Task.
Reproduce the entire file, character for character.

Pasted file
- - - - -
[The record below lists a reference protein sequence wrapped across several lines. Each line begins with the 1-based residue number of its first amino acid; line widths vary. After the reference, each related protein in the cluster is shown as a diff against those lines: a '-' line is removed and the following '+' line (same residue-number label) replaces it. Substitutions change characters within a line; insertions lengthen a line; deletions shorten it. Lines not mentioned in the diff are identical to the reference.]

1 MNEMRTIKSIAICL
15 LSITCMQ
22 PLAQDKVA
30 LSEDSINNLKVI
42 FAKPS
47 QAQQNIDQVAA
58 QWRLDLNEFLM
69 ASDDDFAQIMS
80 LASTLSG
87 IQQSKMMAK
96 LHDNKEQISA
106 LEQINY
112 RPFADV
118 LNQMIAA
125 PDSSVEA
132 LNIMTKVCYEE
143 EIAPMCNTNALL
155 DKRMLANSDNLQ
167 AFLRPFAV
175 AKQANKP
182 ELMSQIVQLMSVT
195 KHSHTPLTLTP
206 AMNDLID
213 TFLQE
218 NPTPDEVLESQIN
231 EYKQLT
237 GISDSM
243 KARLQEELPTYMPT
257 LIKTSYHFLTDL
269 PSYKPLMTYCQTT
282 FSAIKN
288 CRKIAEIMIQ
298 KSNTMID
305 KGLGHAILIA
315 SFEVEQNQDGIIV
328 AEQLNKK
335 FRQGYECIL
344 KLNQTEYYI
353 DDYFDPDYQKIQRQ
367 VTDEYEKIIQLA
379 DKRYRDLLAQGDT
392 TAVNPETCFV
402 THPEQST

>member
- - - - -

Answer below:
[The record below lists a reference protein sequence wrapped across several lines. Each line begins with the 1-based residue number of its first amino acid; line widths vary. After the reference, each related protein in the cluster is shown as a diff against those lines: a '-' line is removed and the following '+' line (same residue-number label) replaces it. Substitutions change characters within a line; insertions lengthen a line; deletions shorten it. Lines not mentioned in the diff are identical to the reference.]

1 MNEMRTIKSIAICL
15 LSITCMQ
22 PLAQDKVA
30 LSEDSINNLKVI
42 FAKPS
47 QAQQNIDQVAA
58 QWRLDLNEFLM
69 ASDDDFAQIMS
80 LASTLSG
87 IQQSKMMAK
96 LHDNKEQISA
106 LEQINY
112 RPFADV
118 LNQMIAA
125 PDSSVEA
132 LNIMTKVCYEE
143 EIAPMCNTNALL
155 DKRMLANSDNLQ
167 AFLRPFAV
175 AKQANKP
182 ELMSQIVQLMSVT
195 KHSHTPLTLTP
206 AMNDLID
213 TFLQE
218 NPTPDEVLESQIN
231 EYKQLT
237 GISDSM
243 KARLQEELPTYMPT
257 LIKTSYHFLTDL
269 PSYKPLMTYCQTT
282 FSAIKN
288 CRKIAEIMIQ
298 KSNTMID
305 KGLGHAILIA
315 SFEVEQNQDGIIV
328 AEQLNKK
335 FRQGYECIL
344 KLNQTEYYI
353 DDYFDPDYQKIQRQ
367 VTDEYEKIIQLA
379 DKRYRDLLAQGDT
392 TAVNPETCFV
402 THPEQST

>member